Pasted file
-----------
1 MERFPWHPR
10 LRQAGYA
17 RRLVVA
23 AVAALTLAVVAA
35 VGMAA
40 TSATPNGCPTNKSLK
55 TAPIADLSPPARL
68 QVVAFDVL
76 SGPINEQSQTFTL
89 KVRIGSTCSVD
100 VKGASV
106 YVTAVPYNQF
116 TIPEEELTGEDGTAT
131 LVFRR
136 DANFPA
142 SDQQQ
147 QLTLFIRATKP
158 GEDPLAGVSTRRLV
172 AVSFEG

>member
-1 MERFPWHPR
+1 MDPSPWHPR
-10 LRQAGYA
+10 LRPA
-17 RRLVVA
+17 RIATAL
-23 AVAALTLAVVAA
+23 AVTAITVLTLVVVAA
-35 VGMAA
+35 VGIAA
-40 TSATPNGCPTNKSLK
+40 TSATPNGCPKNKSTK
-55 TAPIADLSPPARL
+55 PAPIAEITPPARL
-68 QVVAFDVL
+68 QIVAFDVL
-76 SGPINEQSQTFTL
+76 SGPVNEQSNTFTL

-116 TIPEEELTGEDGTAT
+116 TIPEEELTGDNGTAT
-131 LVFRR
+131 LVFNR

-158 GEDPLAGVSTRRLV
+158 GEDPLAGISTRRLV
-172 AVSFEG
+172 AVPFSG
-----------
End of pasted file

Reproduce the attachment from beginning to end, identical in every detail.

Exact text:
1 MERFPWHPR
10 LRQAGYA
17 RRLVVA
23 AVAALTLAVVAA
35 VGMAA
40 TSATPNGCPTNKSLK
55 TAPIADLSPPARL
68 QVVAFDVL
76 SGPINEQSQTFTL
89 KVRIGSTCSVD
100 VKGASV
106 YVTAVPYNQF
116 TIPEEELTGEDGTAT
131 LVFRR
136 DANFPA
142 SDQQQ
147 QLTLFIRATKP
158 GEDPLAGVSTRRLV
172 AVSFEG

>member
-1 MERFPWHPR
+1 MDPSPWHPR
-10 LRQAGYA
+10 LRPA
-17 RRLVVA
+17 RIATAL
-23 AVAALTLAVVAA
+23 AVTAITVLTLVVVAA
-35 VGMAA
+35 VGIAA
-40 TSATPNGCPTNKSLK
+40 TSATPNGCPKNKSTK
-55 TAPIADLSPPARL
+55 PAPIAEITPPARL
-68 QVVAFDVL
+68 QIVAFDVL
-76 SGPINEQSQTFTL
+76 SGPVNEQSNTFTL

-116 TIPEEELTGEDGTAT
+116 TIPEEELTGDNGTAT
-131 LVFRR
+131 LVFNR

-158 GEDPLAGVSTRRLV
+158 GEDPLAGISTRRLV
-172 AVSFEG
+172 AVPFSG